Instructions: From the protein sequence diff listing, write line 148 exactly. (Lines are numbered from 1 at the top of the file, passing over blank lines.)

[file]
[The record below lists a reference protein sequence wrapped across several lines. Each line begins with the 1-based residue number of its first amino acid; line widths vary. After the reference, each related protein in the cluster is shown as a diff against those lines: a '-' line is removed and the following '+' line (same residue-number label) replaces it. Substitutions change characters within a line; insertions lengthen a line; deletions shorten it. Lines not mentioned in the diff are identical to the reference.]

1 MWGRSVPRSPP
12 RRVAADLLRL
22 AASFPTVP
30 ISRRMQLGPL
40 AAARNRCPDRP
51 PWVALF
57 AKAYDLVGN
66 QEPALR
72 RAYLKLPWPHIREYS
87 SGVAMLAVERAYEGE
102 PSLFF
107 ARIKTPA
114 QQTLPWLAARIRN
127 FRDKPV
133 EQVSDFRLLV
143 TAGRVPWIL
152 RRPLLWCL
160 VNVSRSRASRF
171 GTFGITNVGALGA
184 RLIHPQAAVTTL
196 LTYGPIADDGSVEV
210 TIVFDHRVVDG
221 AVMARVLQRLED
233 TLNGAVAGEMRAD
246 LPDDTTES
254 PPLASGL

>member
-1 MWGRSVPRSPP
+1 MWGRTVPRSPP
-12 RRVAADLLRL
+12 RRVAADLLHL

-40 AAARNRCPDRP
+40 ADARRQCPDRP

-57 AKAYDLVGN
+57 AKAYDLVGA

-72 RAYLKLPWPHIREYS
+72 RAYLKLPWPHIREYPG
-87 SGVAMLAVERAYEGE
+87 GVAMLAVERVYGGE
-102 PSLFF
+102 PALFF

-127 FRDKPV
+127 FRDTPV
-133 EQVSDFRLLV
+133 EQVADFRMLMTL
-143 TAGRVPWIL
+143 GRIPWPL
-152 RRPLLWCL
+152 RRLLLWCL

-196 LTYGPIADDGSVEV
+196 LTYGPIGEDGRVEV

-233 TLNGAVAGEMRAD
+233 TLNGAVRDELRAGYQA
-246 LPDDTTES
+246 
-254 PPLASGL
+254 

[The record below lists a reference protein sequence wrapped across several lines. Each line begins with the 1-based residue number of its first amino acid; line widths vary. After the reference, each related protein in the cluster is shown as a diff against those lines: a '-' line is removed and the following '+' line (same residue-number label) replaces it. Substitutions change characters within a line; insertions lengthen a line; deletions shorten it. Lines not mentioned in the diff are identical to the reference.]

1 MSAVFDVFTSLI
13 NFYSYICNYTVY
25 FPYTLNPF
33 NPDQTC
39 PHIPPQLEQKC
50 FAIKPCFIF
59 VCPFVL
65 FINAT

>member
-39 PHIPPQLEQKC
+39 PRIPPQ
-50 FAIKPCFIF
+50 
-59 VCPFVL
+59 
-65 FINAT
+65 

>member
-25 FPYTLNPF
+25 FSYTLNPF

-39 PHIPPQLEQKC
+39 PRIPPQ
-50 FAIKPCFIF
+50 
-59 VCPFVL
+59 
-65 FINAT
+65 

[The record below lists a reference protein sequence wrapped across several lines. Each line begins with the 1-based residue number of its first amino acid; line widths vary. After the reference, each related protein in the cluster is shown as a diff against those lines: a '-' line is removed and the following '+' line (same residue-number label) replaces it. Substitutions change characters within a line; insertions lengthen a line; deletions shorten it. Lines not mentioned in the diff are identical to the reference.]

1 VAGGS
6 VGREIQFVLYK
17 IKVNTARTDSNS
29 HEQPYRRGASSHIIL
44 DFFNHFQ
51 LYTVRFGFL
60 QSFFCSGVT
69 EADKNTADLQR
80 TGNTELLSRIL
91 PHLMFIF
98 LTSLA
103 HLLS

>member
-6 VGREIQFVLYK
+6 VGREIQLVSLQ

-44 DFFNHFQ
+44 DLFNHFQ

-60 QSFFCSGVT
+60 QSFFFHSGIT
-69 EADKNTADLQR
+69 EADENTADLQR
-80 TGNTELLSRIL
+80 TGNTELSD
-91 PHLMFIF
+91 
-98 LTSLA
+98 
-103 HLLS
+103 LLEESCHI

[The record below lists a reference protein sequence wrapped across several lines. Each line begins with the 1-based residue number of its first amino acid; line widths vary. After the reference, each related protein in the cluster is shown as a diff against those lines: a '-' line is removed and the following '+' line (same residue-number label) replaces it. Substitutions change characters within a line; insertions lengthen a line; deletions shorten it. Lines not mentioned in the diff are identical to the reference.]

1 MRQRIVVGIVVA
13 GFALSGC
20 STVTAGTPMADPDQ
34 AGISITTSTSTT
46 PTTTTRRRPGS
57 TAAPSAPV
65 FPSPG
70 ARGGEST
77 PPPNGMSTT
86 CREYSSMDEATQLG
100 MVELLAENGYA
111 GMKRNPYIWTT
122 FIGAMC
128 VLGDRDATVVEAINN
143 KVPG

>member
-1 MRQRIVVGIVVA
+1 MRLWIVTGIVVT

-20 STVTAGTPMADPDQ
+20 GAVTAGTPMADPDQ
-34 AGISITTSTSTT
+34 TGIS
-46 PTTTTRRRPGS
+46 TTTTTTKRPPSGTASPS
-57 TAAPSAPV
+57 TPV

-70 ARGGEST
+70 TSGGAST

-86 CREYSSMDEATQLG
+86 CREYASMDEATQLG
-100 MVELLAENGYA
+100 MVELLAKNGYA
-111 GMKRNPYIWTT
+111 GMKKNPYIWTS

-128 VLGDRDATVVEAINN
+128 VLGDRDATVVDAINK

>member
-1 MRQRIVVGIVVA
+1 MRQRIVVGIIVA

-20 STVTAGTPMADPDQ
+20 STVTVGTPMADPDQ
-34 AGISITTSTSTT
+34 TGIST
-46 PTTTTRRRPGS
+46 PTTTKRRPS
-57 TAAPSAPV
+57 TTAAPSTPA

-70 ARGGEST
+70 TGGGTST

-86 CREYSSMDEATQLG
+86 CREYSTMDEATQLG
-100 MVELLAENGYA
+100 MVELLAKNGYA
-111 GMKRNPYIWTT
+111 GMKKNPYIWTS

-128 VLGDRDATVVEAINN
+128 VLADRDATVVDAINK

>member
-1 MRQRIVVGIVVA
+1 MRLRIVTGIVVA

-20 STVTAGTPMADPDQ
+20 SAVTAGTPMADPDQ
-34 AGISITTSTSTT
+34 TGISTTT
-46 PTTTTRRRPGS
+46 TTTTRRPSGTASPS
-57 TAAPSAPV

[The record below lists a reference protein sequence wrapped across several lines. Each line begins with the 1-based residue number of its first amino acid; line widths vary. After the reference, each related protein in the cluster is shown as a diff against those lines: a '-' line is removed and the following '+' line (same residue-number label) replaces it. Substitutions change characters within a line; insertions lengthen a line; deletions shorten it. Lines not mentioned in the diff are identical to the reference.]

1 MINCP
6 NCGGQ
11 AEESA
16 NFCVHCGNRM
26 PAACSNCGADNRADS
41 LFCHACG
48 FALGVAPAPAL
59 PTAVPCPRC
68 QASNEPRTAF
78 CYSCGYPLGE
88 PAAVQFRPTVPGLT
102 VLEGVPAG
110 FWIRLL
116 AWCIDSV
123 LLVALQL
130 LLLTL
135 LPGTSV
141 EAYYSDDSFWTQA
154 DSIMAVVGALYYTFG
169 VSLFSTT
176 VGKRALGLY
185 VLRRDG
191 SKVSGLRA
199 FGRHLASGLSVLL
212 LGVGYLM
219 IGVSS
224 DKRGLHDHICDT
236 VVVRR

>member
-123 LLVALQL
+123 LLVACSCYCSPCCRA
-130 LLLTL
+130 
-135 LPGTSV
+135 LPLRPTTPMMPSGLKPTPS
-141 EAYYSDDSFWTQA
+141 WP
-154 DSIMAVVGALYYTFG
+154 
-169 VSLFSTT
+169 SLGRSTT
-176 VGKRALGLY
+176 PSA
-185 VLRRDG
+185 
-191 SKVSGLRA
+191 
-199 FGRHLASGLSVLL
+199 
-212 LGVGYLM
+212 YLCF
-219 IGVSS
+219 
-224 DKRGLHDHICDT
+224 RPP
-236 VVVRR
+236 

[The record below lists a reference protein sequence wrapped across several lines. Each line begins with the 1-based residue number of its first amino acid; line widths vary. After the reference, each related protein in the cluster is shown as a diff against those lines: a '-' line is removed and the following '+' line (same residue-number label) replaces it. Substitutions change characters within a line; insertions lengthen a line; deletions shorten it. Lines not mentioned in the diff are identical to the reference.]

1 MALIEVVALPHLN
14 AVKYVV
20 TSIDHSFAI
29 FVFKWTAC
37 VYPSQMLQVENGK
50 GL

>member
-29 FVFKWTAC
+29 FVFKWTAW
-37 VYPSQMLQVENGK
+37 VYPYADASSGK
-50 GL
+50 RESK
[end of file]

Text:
+86 CREYASMDEATQLG